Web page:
Where does all that money really go?
You may have heard of Komen’s Race for the cure and the pink icon splashed across numerous brands from clothing to food, but what exactly are they curing?
Surprisingly Komen pockets more of these funds for personal interests than finding a cure for breast cancer.
According to a piece written by Emily Michele from Alter Net, the money is not being used for what we think. Many allude to Komen as a resource which solely diverts funds to cancer cures but instead approximately 19% goes into this avenue. The cost break-down is as follows: 13% for monitoring disease, 5.6% for medicine, 10% for raising money, 11% for management and 39% for notifying the public of cancer.
Komen Cures can generate over $300 million in any one year, yet only 20% of this revenue is used for cancer research and cures. This means less than ten cents of every dollar goes to cancer relief efforts.
Informing the masses of cancer risks seems noble, but if not using this dispersion to tell others how to prevent the disease, it only amounts to an accomplished ad crusade. This is capitalizing off of people who believe they are fighting cancer by buying things wrapped in pink ribbons.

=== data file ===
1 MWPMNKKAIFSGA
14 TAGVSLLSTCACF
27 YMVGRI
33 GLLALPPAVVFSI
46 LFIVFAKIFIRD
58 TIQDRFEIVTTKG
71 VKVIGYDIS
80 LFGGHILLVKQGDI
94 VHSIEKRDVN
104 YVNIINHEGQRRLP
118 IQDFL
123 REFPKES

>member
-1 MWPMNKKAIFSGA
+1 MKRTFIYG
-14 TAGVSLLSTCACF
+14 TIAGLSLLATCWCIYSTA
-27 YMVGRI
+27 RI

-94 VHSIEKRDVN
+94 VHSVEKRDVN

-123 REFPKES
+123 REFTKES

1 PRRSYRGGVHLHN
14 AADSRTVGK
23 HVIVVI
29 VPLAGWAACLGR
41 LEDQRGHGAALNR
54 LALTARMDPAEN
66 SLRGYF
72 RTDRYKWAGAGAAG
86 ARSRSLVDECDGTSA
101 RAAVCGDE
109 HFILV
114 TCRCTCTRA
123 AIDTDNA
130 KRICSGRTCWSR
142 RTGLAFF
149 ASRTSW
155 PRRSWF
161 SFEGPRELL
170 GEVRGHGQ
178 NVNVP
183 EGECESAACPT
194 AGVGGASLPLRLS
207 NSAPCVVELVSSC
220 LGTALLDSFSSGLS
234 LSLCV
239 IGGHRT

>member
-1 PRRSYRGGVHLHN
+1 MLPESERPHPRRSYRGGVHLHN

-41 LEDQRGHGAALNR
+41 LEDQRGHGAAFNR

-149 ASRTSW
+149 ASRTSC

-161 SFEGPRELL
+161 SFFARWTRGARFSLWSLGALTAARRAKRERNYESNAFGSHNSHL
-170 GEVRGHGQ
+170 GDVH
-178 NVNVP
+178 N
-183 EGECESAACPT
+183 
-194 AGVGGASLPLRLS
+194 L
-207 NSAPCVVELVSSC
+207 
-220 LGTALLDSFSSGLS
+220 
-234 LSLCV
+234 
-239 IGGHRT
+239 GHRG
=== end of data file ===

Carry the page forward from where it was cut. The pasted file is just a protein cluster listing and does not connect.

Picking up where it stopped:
Lack of vitamin D and a steady flow of sugar are what cancer thrives on. These are some of the announcements Komen could make but doesn’t. This foundation also possess rights to a dangerous cancerous medication that has been linked causing the same disease it is supposed to treat.
Michele also hints that there has been mismanagement of funds as aside from their fleeting affiliation with Planned Parenthood, expenses totaling over $100,000 for first class flights and pricey hotels have been made. As CEO of the Komen Foundation, Nancy G. Komen is said to have put expenses on the Komen Foundation’s tab that had nothing to do with curing cancer in 2009. This is even more conflicting when it is discovered that she likely could have funded these costs from her own salary as a then Chief of Protocol for the State Department .
Living in a world where illness is big business, many are becoming wealthy off of treatments and not cures. It is important to practice proper nutrition and avoid food which could break down the immune system. The Komen Foundation can serve as a reminder of the danger cancer poses, but should not be looked to as corporation that devotes most of its funding to fight cancer.
Greater efforts can be posed by individuals to help inform others of this serious illness like sharing information on social media, taking to loved ones about health and speaking to legislation about better regulations of money to charities.
The photo was derived from Photopin.com